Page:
Bit by bit, Tülin tries out new partnerships, some are fruitful, some don't yield a return. For example with Intel, with whom Tülin developed a computer for farmers: special hardware for farmers, special software for farmers. No, Farmville was not installed on the devices - but apparently that was not the reason why the gadgets flopped.
Many farmers get online with Iranian providers
Suddenly everything has to be mobile. As ever, Tülin didn't give up, and built a tablet device with Intel. With that, you can also get online when you're on the move, especially in South-East Anatolia, since the connections there are more affordable, as many farmers manage to get online with cheaper Iranian providers.
But now, once last time at a glance, so as to not miss the forest for the innovation-trees. The individual products and services of Tarimsal Pazarlama work like this:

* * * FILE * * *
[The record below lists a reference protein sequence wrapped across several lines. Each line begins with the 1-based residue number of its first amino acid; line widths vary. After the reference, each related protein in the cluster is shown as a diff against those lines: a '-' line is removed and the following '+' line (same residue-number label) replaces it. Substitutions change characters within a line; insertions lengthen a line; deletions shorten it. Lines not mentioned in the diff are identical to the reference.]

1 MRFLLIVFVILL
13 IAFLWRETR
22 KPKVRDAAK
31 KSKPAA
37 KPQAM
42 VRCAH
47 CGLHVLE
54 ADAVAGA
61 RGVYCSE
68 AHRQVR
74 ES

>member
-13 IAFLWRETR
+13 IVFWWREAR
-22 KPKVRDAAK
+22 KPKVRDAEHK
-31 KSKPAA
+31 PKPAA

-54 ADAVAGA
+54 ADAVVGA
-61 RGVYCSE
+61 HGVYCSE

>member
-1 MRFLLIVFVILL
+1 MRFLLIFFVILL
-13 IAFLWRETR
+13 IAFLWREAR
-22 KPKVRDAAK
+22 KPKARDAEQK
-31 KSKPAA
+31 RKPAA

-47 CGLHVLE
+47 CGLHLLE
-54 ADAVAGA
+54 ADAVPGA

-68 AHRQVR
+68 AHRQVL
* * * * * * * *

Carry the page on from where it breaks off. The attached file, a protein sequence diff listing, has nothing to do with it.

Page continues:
- With the farmer's credit card, farmers always have credit for new seeds or fertiliser in their pocket. Rather than paying it back monthly, they pay it back annually or seasonally
- Value-added texts deliver continual information about market prices - right into the most isolated village
- On their own website, agricultural produce can be bought and sold. Apart from this, there is further information on topics like planting methods, pest control and subsidy programs
- Computers and tablet devices made especially for farmers round out the range of services
Today, Tarimsal Pazarlama reaches several million farmers right across Turkey - of these, 1.4 million regularly by SMS. During harvest time, the website bustles with up to 30,000 farmers a day. We'd call that making an impact, wouldn't you? Alongside the Ashoka Fellowship - Ashoka is the largest network for social entrepreneurs in the world - Tülin has swept the Social Entrepreneurship Prizes time and again.
But her highest praise: "The Farmers' Association now wants to build something similar", she says, and laughs. She wouldn't be Tülin if she wasn't already thinking ahead: farming villages should be upgraded into "smart villages". Everything would be networked together, the weather stations with the drainage systems, solar panels with cold rooms, and if Tülin has anything to do with it, probably big potatoes with small potatoes.
This article is part of the series "lab around the world".